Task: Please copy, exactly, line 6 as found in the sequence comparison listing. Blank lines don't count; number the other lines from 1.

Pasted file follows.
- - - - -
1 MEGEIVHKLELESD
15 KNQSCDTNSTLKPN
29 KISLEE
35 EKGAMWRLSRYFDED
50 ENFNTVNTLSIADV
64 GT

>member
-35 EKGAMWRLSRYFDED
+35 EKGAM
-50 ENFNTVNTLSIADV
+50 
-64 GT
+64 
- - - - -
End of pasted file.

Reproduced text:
64 GT